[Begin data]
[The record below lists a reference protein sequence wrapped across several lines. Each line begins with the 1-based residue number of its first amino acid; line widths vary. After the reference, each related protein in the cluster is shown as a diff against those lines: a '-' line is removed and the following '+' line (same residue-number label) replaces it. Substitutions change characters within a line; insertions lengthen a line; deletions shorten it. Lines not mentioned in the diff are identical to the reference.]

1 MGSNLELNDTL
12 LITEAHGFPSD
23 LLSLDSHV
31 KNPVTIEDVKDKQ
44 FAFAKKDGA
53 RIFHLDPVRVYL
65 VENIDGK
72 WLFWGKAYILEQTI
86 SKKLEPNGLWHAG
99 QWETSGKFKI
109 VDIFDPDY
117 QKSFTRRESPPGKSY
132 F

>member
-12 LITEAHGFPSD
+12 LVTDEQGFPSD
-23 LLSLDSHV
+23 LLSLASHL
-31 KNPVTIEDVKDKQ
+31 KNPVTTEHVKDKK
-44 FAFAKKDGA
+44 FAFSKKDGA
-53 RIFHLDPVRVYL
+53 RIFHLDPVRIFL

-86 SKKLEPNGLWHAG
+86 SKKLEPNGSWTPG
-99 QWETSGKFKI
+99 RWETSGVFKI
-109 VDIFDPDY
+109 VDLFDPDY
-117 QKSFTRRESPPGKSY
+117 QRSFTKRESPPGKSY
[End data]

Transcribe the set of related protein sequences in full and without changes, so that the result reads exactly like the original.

[The record below lists a reference protein sequence wrapped across several lines. Each line begins with the 1-based residue number of its first amino acid; line widths vary. After the reference, each related protein in the cluster is shown as a diff against those lines: a '-' line is removed and the following '+' line (same residue-number label) replaces it. Substitutions change characters within a line; insertions lengthen a line; deletions shorten it. Lines not mentioned in the diff are identical to the reference.]

1 MGSNLELNDTL
12 LITEAHGFPSD
23 LLSLDSHV
31 KNPVTIEDVKDKQ
44 FAFAKKDGA
53 RIFHLDPVRVYL
65 VENIDGK
72 WLFWGKAYILEQTI
86 SKKLEPNGLWHAG
99 QWETSGKFKI
109 VDIFDPDY
117 QKSFTRRESPPGKSY
132 F

>member
-12 LITEAHGFPSD
+12 LVTDEQGFPSD
-23 LLSLDSHV
+23 LLSLASHL
-31 KNPVTIEDVKDKQ
+31 KNPVTTEHVKDKK
-44 FAFAKKDGA
+44 FAFSKKDGA
-53 RIFHLDPVRVYL
+53 RIFHLDPVRIFL

-86 SKKLEPNGLWHAG
+86 SKKLEPNGSWTPG
-99 QWETSGKFKI
+99 RWETSGVFKI
-109 VDIFDPDY
+109 VDLFDPDY
-117 QKSFTRRESPPGKSY
+117 QRSFTKRESPPGKSY